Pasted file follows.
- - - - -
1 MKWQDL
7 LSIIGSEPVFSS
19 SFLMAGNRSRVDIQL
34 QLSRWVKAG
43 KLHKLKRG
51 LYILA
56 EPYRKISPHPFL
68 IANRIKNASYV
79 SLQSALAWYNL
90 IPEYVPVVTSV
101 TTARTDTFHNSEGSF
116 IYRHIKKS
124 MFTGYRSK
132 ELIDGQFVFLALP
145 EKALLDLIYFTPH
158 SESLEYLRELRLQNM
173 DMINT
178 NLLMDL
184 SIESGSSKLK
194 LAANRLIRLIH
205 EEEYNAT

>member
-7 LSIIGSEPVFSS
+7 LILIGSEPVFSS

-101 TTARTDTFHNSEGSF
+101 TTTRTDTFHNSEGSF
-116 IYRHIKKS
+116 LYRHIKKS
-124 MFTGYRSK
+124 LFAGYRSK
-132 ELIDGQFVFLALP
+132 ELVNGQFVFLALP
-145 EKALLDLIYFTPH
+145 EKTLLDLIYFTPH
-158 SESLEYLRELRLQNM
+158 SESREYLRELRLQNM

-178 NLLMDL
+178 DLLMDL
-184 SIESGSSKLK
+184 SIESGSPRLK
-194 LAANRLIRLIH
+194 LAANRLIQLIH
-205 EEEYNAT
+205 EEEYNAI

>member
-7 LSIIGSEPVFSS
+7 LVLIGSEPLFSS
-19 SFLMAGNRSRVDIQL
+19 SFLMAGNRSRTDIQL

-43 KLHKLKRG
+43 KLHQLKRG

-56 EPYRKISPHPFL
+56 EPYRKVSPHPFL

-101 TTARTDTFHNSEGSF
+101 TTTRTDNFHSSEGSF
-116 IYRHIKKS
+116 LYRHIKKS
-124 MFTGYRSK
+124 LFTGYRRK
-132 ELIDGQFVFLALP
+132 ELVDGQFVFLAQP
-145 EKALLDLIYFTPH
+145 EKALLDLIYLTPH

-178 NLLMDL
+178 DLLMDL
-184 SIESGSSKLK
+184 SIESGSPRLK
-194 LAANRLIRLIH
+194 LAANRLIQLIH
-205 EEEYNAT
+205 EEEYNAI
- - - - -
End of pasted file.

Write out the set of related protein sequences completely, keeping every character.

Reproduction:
1 MKWQDL
7 LSIIGSEPVFSS
19 SFLMAGNRSRVDIQL
34 QLSRWVKAG
43 KLHKLKRG
51 LYILA
56 EPYRKISPHPFL
68 IANRIKNASYV
79 SLQSALAWYNL
90 IPEYVPVVTSV
101 TTARTDTFHNSEGSF
116 IYRHIKKS
124 MFTGYRSK
132 ELIDGQFVFLALP
145 EKALLDLIYFTPH
158 SESLEYLRELRLQNM
173 DMINT
178 NLLMDL
184 SIESGSSKLK
194 LAANRLIRLIH
205 EEEYNAT

>member
-7 LSIIGSEPVFSS
+7 LILIGSEPVFSS

-101 TTARTDTFHNSEGSF
+101 TTTRTDTFHNSEGSF
-116 IYRHIKKS
+116 LYRHIKKS
-124 MFTGYRSK
+124 LFAGYRSK
-132 ELIDGQFVFLALP
+132 ELVNGQFVFLALP
-145 EKALLDLIYFTPH
+145 EKTLLDLIYFTPH
-158 SESLEYLRELRLQNM
+158 SESREYLRELRLQNM

-178 NLLMDL
+178 DLLMDL
-184 SIESGSSKLK
+184 SIESGSPRLK
-194 LAANRLIRLIH
+194 LAANRLIQLIH
-205 EEEYNAT
+205 EEEYNAI

>member
-7 LSIIGSEPVFSS
+7 LVLIGSEPLFSS
-19 SFLMAGNRSRVDIQL
+19 SFLMAGNRSRTDIQL

-43 KLHKLKRG
+43 KLHQLKRG

-56 EPYRKISPHPFL
+56 EPYRKVSPHPFL

-101 TTARTDTFHNSEGSF
+101 TTTRTDNFHSSEGSF
-116 IYRHIKKS
+116 LYRHIKKS
-124 MFTGYRSK
+124 LFTGYRRK
-132 ELIDGQFVFLALP
+132 ELVDGQFVFLAQP
-145 EKALLDLIYFTPH
+145 EKALLDLIYLTPH

-178 NLLMDL
+178 DLLMDL
-184 SIESGSSKLK
+184 SIESGSPRLK
-194 LAANRLIRLIH
+194 LAANRLIQLIH
-205 EEEYNAT
+205 EEEYNAI